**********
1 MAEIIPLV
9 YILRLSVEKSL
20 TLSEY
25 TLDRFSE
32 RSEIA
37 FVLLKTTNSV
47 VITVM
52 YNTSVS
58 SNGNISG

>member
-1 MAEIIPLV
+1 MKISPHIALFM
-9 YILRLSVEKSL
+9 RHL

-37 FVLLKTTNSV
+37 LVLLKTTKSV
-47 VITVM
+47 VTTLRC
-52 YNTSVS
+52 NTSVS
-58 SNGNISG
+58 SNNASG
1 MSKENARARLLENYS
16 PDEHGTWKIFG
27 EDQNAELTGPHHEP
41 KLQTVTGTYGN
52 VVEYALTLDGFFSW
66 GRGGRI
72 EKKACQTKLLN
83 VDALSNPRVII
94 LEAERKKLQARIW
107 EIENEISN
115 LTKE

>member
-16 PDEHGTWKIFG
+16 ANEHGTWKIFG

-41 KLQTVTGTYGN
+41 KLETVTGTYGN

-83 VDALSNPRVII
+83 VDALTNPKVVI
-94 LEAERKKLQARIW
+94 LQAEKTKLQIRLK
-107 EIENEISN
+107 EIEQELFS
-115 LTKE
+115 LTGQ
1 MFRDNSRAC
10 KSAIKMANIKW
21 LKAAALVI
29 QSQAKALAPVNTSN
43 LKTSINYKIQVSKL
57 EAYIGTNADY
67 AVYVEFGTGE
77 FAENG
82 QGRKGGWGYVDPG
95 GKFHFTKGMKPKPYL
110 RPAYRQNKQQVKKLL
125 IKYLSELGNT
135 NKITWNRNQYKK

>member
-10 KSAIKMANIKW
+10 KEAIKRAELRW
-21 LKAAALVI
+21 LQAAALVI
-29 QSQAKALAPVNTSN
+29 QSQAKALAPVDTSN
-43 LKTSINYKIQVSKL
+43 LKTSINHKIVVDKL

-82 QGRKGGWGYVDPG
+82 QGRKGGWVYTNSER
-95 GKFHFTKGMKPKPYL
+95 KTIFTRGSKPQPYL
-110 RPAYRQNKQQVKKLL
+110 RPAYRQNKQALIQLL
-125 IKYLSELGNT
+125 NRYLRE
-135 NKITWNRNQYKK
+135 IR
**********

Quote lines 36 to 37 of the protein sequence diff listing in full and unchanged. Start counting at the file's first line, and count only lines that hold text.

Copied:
+16 ANEHGTWKIFG

-41 KLQTVTGTYGN